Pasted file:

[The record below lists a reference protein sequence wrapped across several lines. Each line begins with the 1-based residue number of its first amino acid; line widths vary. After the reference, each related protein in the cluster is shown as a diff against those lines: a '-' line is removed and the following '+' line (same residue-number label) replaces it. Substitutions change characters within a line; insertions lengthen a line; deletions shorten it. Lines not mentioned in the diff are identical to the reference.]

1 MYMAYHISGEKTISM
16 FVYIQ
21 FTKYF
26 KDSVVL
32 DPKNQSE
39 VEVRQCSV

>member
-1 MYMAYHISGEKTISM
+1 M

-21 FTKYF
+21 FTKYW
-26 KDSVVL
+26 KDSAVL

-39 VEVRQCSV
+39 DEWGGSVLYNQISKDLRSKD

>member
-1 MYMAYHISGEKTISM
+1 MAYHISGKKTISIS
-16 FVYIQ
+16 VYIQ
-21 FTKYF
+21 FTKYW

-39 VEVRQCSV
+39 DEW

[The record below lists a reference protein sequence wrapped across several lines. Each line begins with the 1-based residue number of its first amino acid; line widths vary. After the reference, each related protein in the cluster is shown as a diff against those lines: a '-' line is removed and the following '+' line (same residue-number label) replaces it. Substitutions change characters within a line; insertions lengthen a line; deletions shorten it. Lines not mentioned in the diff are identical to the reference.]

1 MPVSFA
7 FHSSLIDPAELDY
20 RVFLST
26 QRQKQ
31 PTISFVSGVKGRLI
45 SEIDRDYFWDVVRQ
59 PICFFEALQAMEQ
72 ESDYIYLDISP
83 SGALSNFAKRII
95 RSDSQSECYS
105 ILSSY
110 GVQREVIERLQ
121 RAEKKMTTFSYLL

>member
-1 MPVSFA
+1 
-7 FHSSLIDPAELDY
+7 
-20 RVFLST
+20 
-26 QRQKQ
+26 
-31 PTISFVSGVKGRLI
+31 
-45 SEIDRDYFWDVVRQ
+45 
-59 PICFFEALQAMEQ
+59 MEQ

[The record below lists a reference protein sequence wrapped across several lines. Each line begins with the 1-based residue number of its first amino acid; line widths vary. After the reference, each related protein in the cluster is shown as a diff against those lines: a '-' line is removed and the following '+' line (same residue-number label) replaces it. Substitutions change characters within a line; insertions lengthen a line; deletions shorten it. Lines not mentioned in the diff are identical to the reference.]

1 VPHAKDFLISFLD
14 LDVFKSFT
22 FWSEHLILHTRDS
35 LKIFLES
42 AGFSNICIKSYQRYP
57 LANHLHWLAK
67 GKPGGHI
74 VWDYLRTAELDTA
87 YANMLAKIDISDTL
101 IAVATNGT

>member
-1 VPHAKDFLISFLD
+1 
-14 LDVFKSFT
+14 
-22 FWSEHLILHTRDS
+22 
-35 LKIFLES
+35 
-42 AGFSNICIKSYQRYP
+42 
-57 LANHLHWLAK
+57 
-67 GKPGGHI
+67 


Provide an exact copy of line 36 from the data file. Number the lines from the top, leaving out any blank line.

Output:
95 RSDSQSECYS